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U.S. Promotes Interreligious Cooperation In the C.A.R.

Displaced children in the parish of Begoua, outside of Bangui, Central African Republic, April 4, 2014, Photo Bagassi Koura, VOA.
Displaced children in the parish of Begoua, outside of Bangui, Central African Republic, April 4, 2014, Photo Bagassi Koura, VOA.

U.S. sends delegation of religious leaders to Central African Republic.

As the United Nations prepares to send a peacekeeping force to end the intercommunal fighting that has torn apart the Central African Republic and created a humanitarian crisis there, the United States is stepping up its engagement to help restore peace and stability.
U.S. Promotes Interreligious Cooperation In the C.A.R.
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On April 8, a delegation of U.S. religious leaders representing several faiths traveled to the C.A.R. to meet with their counterparts there and government officials. Led by the U.S. Special Envoy to the Organization of Islamic Cooperation Rashad Hussain, the group stressed the solidarity between religious communities in our two countries. It also urged interfaith cooperation to promote dialogue on greater religious tolerance and national reconciliation.

Sources of the conflict in the C.A.R. are many, but much of the fighting has taken on a sectarian character as anti-balaka militias began attacking Muslim civilians in retaliation for Seleka rebel abuses. The violence has caused tens of thousands to flee their homes in the capital Bangui and the western half of the country.

The U.S. delegation visited a mosque and the cathedral in Bangui, met with representatives of international aid groups, members of civil society, officials of the government led by Transitional President Catherine Samba-Panza, as well as with representatives of the Seleka and anti-balaka.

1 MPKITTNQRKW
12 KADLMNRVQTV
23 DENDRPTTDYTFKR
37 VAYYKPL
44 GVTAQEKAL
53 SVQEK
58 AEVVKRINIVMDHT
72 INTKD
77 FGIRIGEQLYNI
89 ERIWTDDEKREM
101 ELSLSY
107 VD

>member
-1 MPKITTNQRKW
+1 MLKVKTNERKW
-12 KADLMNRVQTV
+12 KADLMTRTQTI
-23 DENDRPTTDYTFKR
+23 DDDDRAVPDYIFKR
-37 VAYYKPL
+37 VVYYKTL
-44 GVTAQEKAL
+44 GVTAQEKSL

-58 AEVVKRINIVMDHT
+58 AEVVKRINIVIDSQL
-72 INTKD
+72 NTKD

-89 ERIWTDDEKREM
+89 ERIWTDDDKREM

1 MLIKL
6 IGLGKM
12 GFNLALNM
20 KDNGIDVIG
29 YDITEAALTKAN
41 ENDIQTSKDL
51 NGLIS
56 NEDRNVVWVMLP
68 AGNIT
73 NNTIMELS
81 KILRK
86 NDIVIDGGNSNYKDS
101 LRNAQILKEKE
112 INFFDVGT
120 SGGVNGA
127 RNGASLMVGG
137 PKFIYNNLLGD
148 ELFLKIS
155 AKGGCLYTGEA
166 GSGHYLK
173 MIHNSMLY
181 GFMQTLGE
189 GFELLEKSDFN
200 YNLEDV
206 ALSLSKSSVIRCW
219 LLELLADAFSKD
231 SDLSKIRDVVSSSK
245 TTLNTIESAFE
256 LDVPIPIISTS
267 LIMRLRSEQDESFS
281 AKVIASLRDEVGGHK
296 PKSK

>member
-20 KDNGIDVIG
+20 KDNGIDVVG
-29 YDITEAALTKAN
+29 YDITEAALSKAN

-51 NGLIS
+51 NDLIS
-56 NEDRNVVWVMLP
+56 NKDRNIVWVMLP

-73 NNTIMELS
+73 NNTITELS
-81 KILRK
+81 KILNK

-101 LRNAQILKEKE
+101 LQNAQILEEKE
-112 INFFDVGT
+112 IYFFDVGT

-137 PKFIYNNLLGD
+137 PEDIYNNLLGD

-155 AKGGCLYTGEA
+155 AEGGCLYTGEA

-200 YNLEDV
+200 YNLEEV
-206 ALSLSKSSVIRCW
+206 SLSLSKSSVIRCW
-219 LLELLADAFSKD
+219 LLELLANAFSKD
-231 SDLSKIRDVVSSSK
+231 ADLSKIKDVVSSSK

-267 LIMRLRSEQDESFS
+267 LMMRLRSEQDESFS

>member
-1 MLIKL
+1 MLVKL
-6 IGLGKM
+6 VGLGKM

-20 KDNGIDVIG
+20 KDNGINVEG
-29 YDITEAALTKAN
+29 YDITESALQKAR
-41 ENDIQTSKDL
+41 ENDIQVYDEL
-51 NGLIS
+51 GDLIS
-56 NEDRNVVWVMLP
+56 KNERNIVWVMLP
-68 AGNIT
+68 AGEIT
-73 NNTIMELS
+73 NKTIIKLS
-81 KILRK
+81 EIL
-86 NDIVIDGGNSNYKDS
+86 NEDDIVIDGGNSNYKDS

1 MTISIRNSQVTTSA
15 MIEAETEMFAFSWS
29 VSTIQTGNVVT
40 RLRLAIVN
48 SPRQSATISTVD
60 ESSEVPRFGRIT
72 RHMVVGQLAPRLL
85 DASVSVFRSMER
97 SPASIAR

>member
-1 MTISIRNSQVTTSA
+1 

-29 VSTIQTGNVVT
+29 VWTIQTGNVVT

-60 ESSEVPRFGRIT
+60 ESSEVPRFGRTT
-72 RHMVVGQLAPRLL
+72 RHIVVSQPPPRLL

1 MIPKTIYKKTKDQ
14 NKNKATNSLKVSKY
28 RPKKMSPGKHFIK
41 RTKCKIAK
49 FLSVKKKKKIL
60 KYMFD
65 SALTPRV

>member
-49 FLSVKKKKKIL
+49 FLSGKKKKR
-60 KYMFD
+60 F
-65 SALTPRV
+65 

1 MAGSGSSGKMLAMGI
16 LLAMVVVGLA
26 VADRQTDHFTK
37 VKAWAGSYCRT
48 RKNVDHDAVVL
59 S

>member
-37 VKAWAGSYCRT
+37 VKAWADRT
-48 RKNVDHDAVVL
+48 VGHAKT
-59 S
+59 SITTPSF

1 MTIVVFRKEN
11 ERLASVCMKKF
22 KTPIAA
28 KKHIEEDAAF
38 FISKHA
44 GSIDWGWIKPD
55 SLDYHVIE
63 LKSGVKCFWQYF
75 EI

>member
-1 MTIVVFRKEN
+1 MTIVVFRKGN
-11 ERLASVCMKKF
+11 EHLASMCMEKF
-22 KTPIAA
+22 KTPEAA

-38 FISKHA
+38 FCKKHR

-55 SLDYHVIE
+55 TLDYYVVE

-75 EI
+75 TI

In a communique signed April 8 in Bangui, the parties renounced violence as a tool to resolve disputes and appealed to all citizens to disarm. They expressed appreciation for the role of the religious authorities at the national and local levels to try to pacify relations between religious communities and prevent violence. They further encouraged intercommunity and inter-religious dialogues to mitigate tensions and lay the foundations for a new peaceful coexistence.

Lastly, they asked the transitional authorities to implement the Republic Covenant, signed by the Transitional Government on November 7, 2013, as a credible framework for promoting an inclusive national dialogue between all parties in the country. This should serve as a foundation for a new peaceful co-existence.

The United States is committed to promoting such dialogue as it continues other forms of assistance. We have pledged up to $100 million this year to support African Union troops, and the French forces supporting them, in their efforts to restore security to the people of CAR. In addition, we are providing $67 million this year to address the humanitarian needs of the CAR population.